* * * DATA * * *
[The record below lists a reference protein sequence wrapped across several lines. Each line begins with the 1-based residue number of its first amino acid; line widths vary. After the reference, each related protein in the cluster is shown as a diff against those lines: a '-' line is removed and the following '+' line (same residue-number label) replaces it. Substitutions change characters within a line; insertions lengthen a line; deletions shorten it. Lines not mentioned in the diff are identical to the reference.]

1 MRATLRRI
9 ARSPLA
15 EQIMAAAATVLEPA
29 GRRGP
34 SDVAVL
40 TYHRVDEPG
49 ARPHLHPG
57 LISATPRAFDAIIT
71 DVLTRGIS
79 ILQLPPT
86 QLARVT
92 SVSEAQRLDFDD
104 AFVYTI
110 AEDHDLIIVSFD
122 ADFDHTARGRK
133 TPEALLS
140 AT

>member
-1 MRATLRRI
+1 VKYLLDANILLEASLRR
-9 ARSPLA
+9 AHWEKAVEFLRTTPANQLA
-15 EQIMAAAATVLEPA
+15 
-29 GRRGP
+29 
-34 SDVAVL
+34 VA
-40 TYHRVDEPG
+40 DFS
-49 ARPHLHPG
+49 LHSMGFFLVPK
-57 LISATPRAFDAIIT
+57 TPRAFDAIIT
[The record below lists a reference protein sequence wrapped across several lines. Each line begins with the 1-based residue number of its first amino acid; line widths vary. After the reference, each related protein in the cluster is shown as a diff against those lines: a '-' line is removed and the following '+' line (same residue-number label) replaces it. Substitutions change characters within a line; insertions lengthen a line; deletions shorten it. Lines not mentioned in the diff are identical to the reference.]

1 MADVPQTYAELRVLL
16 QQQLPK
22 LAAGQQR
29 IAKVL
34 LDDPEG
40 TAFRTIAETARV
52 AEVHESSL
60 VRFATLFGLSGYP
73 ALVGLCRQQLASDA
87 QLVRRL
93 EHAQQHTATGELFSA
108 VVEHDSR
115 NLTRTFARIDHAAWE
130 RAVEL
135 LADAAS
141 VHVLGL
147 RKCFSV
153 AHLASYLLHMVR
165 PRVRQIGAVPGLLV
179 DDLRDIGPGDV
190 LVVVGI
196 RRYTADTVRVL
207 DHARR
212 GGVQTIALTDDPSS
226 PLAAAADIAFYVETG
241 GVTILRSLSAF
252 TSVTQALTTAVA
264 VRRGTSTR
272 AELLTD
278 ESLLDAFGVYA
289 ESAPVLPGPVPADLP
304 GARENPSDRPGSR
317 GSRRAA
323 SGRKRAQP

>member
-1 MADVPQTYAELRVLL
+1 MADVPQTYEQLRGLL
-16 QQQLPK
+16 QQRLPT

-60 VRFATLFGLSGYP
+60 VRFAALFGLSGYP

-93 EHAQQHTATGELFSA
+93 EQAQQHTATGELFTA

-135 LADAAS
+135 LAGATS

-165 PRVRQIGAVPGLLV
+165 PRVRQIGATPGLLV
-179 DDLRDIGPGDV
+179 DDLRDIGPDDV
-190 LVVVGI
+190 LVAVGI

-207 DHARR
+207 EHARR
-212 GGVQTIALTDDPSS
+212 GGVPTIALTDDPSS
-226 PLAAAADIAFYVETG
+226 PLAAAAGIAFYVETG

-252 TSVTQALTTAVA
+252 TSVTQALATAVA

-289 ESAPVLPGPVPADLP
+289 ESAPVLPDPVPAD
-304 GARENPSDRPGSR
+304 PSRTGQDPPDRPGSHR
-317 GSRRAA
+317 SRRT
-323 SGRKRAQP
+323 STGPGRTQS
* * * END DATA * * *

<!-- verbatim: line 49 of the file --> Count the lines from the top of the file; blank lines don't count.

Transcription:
115 NLTRTFARIDHAAWE